Discovering Social Justice at Young Age
23 June 2014 at 10:59 am
Realising the potential Not for Profits made in people’s lives at an early age, led Australian Refugee Association Chief Executive Officer Kirsten Bickendorf into to a 20-year career in the sector. Bickendorf is this week’s Changemaker.
Prior to joining the Australian Refugee Association, which has supported new Australians for 40 years, Bickendorf was CEO of Doxa Youth Foundation in Melbourne.
She has also held positions at United Way and the Lord Mayor's Charitable Fund, and has sat on boards including the Eating Disorders Foundation.
Bickendorf said that growing up in the Pilbara in north west of Western Australia she witnessed how poorly Aborigines in the Pilbara community were treated.
“Racism was rife. I couldn’t understand it. I had Aboriginal, Italian and Portuguese friends,” she said.
“As a child I could not understand why some adults treated other people in such horrible ways.
“As a teenager I became aware of organisations like the Red Cross and Vinnies and saw the change they made in people’s lives.
“That led to me meeting an extraordinary woman working with Red Cross, who inspired me further.”
What are you currently working on in your organisation?
It is currently Refugee Week [ending on June 21]. We are celebrating with a range of events including a schools symposium, public lectures and our annual oration.
This year our speaker is Human Rights Lawyer George Newhouse who has represented asylum seekers on Nauru and the survivors and relatives of those who died in the Christmas Island Boat tragedy.
What was your first job in the Not for Profit sector?
What is the most rewarding part of your work?
With each organisation I have had the absolute privilege to work with extraordinary people. Mothers, fathers, children and young people who have experienced such adversity, trauma, poverty but have so much courage and determination.
What has been the most challenging part of your work?
Injustice, the lack of decency and racism that so many in our community experience every day.
Personally I overcome it by talking to staff, ensuring we have appropriate debriefing and spending time talking to my partner Mark, who works in this sector also.
As an organisation we overcome it by being successful in providing a mechanism for Australians to participate positively in the lives of new Australians. Providing a chance to do something tangible and with meaning. I met so many people who want to make a difference.
In terms of your work sitting on a Not for Profit board, what would you say is the key to an effective NFP board?
Encouraging executive to not be afraid to lead the board because they know their business.
What do you like best about working in your current organisation?
The people. Australian Refugee Association has such a rich and diverse staff and volunteer base.
Our team is from every corner of the globe, our skills and experience as equally diverse and yet we are like family. The Soccer World Cup creates a whole new level of excitement and noise. And the people we work with.
ARA works with individuals and communities from diverse cultural backgrounds, originating from dozens of countries across the world and is one of Australia’s most experienced providers of settlement services.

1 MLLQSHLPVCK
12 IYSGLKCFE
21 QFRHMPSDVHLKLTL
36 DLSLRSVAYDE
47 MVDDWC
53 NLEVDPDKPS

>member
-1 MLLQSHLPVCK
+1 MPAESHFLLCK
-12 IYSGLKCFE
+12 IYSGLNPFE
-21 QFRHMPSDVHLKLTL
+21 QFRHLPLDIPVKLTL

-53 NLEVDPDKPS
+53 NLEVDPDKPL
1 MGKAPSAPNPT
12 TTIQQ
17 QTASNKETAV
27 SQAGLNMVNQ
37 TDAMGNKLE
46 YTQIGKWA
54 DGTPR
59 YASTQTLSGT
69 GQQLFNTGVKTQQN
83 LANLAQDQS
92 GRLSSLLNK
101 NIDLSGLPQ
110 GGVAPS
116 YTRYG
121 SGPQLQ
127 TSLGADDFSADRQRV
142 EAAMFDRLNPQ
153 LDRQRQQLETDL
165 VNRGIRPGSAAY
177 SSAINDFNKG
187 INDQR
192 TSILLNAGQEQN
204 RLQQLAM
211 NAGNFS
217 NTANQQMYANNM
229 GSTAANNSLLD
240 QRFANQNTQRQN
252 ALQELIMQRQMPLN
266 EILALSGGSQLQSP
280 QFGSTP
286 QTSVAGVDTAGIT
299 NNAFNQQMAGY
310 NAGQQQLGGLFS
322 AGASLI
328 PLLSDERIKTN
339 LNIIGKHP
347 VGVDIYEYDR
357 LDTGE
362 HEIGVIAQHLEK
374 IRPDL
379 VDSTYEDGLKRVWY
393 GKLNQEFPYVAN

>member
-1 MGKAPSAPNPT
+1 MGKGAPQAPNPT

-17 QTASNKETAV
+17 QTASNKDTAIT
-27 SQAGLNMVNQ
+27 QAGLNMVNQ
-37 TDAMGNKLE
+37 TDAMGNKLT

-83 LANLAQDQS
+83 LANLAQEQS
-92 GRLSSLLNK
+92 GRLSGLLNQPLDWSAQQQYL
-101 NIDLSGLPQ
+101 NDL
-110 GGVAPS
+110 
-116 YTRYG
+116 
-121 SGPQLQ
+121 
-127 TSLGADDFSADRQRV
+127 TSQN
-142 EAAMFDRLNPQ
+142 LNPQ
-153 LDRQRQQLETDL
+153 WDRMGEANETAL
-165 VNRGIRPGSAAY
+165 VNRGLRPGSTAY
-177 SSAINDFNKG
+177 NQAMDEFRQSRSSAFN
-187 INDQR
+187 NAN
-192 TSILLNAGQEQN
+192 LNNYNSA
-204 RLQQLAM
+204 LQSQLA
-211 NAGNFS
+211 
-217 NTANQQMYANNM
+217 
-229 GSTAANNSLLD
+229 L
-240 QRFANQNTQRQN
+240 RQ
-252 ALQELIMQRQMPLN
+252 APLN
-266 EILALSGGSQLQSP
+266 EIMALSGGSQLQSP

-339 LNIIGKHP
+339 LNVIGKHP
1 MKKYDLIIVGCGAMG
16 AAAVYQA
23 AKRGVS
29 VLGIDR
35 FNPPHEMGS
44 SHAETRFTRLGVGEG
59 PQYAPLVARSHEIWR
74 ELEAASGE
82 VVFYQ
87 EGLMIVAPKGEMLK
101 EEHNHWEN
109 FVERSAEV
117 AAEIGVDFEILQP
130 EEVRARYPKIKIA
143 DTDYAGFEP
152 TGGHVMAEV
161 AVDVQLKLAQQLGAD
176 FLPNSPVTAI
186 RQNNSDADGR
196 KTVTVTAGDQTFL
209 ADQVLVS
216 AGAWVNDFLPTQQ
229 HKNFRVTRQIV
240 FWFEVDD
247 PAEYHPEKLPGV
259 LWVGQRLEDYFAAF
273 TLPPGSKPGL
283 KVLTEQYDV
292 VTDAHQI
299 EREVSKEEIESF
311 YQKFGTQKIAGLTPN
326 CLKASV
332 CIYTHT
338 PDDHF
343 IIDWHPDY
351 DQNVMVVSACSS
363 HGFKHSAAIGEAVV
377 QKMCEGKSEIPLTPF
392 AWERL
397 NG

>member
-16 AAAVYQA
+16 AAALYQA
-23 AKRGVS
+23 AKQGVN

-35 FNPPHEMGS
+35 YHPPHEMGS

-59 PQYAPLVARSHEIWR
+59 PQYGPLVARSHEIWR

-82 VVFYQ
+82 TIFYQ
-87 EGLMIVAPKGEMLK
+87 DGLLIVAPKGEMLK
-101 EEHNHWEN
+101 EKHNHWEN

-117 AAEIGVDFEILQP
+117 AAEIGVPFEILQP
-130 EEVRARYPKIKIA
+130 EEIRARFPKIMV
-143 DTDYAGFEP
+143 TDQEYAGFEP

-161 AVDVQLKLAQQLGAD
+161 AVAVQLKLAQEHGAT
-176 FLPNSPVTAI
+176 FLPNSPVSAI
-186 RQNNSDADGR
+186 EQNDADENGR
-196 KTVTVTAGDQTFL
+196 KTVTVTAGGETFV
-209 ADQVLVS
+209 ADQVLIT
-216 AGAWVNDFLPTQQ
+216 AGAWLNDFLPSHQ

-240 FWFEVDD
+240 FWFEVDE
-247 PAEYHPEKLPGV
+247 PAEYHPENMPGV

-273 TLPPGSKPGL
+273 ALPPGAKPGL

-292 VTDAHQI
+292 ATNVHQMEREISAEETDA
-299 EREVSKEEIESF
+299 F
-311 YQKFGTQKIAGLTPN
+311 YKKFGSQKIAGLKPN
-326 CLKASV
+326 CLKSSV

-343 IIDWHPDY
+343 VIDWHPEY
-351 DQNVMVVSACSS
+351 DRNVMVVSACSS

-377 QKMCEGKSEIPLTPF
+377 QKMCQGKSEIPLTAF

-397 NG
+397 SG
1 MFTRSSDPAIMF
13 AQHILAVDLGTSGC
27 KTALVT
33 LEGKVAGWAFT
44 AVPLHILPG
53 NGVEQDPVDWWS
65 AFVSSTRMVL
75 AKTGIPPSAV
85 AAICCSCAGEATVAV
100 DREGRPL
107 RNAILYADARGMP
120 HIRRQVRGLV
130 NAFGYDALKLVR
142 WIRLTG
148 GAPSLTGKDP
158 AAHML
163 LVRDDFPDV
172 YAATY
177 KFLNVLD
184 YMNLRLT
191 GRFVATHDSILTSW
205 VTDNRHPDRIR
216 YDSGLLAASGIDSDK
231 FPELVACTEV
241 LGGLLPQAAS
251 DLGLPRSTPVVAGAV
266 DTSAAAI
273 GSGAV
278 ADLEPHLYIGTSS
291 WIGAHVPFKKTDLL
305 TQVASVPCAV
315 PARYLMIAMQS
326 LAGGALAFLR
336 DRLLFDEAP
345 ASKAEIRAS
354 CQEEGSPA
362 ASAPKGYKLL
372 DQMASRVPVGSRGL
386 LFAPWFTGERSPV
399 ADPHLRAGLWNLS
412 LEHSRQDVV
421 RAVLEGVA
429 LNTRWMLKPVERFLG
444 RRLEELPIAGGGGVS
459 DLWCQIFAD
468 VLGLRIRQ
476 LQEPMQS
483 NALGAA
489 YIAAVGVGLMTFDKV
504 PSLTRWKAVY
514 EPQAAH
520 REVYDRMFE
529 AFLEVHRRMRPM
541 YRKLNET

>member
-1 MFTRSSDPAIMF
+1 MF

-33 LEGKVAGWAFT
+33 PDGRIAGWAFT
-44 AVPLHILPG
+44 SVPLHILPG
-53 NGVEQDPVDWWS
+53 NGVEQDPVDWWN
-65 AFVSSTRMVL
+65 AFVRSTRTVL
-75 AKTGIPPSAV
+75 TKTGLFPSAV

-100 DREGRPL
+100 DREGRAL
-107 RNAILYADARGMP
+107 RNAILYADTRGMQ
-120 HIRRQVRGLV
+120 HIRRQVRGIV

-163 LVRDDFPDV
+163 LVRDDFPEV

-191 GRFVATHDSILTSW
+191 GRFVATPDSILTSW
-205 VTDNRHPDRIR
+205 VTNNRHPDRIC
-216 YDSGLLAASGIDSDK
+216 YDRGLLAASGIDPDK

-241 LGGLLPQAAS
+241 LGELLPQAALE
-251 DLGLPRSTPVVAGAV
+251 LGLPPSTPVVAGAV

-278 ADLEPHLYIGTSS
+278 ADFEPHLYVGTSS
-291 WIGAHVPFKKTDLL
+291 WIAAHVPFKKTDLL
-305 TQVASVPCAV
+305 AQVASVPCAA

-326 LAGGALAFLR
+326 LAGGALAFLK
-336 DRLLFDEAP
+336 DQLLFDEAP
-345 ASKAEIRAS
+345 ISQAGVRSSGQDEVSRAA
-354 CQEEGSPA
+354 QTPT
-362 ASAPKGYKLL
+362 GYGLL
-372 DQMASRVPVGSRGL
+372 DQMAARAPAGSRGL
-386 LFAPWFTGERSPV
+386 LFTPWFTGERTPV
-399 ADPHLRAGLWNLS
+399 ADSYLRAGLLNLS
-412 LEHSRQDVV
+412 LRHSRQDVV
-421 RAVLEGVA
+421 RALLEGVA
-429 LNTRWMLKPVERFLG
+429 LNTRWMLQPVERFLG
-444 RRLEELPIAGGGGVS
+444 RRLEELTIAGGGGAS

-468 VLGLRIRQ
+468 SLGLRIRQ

ARA’s services include social support programs, casework, employment assistance, accommodation support, community development and leadership training, migration assistance and youth programs.
Importantly we provide a range of ways that Australian’s can support refugees in meaningful, practical and positive ways.
I consider my greatest achievement to be …
From a career perspective turning an NFP around from having a $2.2 million deficit to a surplus in 18 months. It was incredibly hard work but we did it.
Favourite saying …
* Results may vary
What are you reading/watching/listening to at the moment?
I am reading Lean In by Sheryl Sandberg. Watching House of Cards, to which I have become rather addicted and listening to Dolly Parton (my partner and I had front row seats at her concert recently and have not gotten over it).
Through your work, what is your ultimate dream?
That Australia genuinely and really embraces the idea that everybody has a “fair go”.
My greatest challenge is …
Conforming to a typical day.
School taught me …
The first law of thermo dynamics – it has been invaluable.
What does a typical day for you involve?
Up at 6, gym, then home for a coffee which is waiting for me. Work starts with a Bosnian coffee with the team.
Our Deputy CEO, Finance Manager and I normally discuss what the day entails, at the moment we are writing tenders, so there is a great deal of work on.
I speak to my Chairman, check emails. I have a number of external meetings with other service providers and philanthropic bodies.
We try to come together at lunch time, even for a short moment for time out (and Bosnian coffee – there is a theme here).
As it is Refugee Week we are hosting many events so I am attending a school symposium where the key note speaker is our Lieutenant Governor Hieu Van Le.
Afternoons are normally writing submissions, responding to media requests or meeting with program managers. On Monday’s some of us have boxing class in the Boardroom after work.
What (or who) inspires you?
My stepson Jaxon and god daughter Tully inspire me. Race, religion, gender does not matter to them. They are honest and loving. We can learn so much from children.
Where do you feel your passion for good came from?
I believe it was from my father. He will always be my hero. He migrated to Australia from Germany.
Australia supported him as a new arrival and he always encouraged my sisters and I to contribute and to think of what we could do for others.